Sandi W.

Seven narrators sounds like a lot...but...
Originally I wanted to give this book 4 stars - I did really enjoy most of it. However this author wrote without quotation marks. WHY??!?! In my opinion, a terrible mistake for an author, especially for a new author. Usually I would have just quit the book and given it away, but due to the insistence of a friend, I read the book. As I said, quotation marks aside, I enjoyed most of it. I thought the ending was rather bizarre and could have been much better, but the overall story kept my attention and I thought was well put together.

There were 7 authors in this book. Each a female - ranging in age from a young child to an older grandmotherly woman. They were all in Odessa Texas, during the beginning of the oil boom. Each person was somehow related to another. And through their narrative we hear the story of Glory, a young 14 year old girl raped by a senseless drunk, 20 some years old, out to get his own enjoyment.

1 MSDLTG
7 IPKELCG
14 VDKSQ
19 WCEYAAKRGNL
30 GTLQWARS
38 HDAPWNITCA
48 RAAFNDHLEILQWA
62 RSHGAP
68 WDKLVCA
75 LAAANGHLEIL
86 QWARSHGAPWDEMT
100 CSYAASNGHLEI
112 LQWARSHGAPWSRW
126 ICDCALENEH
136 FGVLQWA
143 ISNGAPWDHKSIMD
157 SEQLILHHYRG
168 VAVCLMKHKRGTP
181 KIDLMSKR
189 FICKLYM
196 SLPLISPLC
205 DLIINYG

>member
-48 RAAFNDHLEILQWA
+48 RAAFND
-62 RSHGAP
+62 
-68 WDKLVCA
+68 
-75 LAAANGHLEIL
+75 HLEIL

We go through the morning after the rape, right up through, what that town called a 'trial', and the outcome of punishment for the young rapist. The fears, the sacrifices, and the other obligations and challenges of the narrators advance us through the book.

This was a good format that the author did very well. Seven narrators sounds like a lot and that you would get confused, but that does not happen. You read on just to see how these females related to and were intertwined with each other and what their association to Glory was. With a less confusing and more solid ending this book would have been much better.

Now knowing that Wetmore writes without quotation marks, I will thoroughly investigate her next book before picking it up to read - regardless of recommendations.

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Author Information

Elizabeth Wetmore

Elizabeth Wetmore is a graduate of the Iowa Writers' Workshop. Her fiction has appeared in Epoch, Kenyon Review, Colorado Review, Baltimore Review, Crab Orchard Review, Iowa Review, and other literary journals. She is the recipient of a fellowship from the National Endowment for the Arts and two fellowships from the Illinois Arts Council, as well as a grant from the Barbara Deming Foundation. She was also a Rona Jaffe Scholar in Fiction at Bread Loaf and a Fellow at the MacDowell Colony, and one of six Writers in Residence at Hedgebrook. A native of West Texas, she lives and works in Chicago.